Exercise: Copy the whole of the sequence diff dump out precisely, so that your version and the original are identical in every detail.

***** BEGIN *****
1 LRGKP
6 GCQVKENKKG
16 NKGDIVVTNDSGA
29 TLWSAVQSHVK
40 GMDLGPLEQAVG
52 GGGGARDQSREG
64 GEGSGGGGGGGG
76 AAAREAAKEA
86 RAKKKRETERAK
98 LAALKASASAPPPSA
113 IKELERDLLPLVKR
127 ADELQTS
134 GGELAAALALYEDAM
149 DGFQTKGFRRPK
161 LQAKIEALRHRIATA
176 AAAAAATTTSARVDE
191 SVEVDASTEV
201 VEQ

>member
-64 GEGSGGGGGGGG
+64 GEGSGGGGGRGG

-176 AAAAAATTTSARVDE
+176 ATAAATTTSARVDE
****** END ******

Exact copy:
1 LRGKP
6 GCQVKENKKG
16 NKGDIVVTNDSGA
29 TLWSAVQSHVK
40 GMDLGPLEQAVG
52 GGGGARDQSREG
64 GEGSGGGGGGGG
76 AAAREAAKEA
86 RAKKKRETERAK
98 LAALKASASAPPPSA
113 IKELERDLLPLVKR
127 ADELQTS
134 GGELAAALALYEDAM
149 DGFQTKGFRRPK
161 LQAKIEALRHRIATA
176 AAAAAATTTSARVDE
191 SVEVDASTEV
201 VEQ

>member
-64 GEGSGGGGGGGG
+64 GEGSGGGGGRGG

-176 AAAAAATTTSARVDE
+176 ATAAATTTSARVDE